How can foreign aid donors help, not hinder, transparent budgeting?

This post was prepared by Porter McConnell of OxfamAmerica.

Development aid, used in smart ways, can save lives and help people get themselves out of poverty.  But sixty years of foreign aid have shown that donors cannot fix the problems of poor people by themselves.  Poor people themselves are demanding accountability and performance from their governments, and our aid is most effective when it invests in strengthening this relationship.

Oxfam recently released a paper calling for specific reforms that emphasize recipient ownership—making US foreign aid support the efforts of governments and citizens to lead their own development.  In particular, reforms should follow these three principles:

Information:  Let countries know what donors are doing

•             Be transparent, publishing what the US gives overall every year in a form that recipient governments can use and their citizens (and US taxpayers) can access and understand.

•             Be predictable, providing countries with regular and timely information on three-to-five-year forward expenditure and implementation plans with at least indicative resource allocations.

Capacity:  Help countries lead

•             Better align technical assistance with what governments and citizens need, including by untying aid.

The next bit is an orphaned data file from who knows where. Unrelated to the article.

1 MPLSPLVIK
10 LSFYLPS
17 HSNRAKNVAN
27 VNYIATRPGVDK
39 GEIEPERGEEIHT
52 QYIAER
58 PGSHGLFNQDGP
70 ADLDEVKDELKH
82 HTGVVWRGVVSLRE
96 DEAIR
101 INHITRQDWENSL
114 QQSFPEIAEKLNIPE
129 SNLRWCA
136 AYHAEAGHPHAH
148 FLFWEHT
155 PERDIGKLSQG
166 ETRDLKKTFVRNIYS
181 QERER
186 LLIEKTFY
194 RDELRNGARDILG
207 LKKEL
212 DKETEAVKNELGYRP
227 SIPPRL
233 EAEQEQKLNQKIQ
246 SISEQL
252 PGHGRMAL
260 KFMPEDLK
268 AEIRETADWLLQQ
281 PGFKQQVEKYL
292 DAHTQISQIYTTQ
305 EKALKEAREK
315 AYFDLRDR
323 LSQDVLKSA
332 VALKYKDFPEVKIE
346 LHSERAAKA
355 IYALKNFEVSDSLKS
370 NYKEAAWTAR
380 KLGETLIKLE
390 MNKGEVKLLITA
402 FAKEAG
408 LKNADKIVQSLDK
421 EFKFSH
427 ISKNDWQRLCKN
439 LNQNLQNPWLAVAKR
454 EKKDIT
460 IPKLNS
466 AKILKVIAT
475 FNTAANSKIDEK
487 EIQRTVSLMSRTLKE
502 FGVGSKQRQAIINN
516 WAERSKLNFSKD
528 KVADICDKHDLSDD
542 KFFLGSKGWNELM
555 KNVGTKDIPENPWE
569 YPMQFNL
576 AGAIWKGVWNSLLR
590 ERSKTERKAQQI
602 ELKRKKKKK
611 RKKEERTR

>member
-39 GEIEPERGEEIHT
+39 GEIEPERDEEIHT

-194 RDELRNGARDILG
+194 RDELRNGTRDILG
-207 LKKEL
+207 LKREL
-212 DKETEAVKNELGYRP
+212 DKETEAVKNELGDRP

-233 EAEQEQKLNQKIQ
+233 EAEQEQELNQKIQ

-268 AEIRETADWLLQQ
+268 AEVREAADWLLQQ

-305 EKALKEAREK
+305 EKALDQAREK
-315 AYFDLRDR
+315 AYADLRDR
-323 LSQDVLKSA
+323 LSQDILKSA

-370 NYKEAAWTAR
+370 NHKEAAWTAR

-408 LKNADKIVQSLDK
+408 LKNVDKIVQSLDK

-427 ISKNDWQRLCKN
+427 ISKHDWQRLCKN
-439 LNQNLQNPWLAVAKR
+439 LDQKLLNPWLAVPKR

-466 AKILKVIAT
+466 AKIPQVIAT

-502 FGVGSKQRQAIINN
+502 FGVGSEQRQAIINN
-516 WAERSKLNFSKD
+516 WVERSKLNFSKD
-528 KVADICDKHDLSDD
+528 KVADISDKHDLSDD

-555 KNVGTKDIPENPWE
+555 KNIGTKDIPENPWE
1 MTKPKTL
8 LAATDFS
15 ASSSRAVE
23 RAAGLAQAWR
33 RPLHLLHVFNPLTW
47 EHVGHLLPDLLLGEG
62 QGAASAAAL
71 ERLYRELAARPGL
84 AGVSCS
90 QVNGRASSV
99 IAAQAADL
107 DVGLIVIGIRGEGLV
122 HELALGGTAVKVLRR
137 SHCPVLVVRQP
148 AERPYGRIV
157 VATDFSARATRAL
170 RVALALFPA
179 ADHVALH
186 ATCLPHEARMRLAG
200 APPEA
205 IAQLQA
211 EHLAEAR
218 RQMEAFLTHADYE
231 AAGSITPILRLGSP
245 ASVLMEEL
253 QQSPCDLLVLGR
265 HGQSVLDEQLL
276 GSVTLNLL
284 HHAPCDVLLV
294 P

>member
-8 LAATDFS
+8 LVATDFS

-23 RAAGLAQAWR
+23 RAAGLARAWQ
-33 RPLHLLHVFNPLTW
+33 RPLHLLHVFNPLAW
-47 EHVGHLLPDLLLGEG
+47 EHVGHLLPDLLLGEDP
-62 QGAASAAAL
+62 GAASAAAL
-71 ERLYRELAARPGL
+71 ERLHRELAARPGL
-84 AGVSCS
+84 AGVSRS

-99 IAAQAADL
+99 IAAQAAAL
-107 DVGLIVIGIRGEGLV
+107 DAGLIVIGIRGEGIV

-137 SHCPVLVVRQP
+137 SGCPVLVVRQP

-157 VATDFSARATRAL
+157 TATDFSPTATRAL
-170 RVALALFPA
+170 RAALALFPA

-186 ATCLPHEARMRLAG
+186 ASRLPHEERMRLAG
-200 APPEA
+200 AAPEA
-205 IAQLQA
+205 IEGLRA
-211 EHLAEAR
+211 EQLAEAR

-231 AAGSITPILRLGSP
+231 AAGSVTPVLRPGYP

•             Support local efforts to improve domestic accountability, including by using public financial management systems when appropriate and supporting efforts by citizen groups, parliaments, and auditing agencies.

Control:  Let countries lead

•             Limit earmarks and Presidential initiatives that are inconsistent with country priorities.

•             Give recipient governments and citizens incentives to manage their own development effectively and hold each other accountable, including direct budget support in appropriate contexts.

As the report is careful to point out, every country is different, and donors should view the above as a continuum.  Where governments are corrupt or non-responsive, donors can provide information and work primarily with civil society groups.  However, where governments have a record of transparency and providing services to their citizens, donors can and should let countries control the development agenda.

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Read a related IBP paper: Improving Budget Transparency and Accountability in Aid Dependent Countries: How Can Donors Help?

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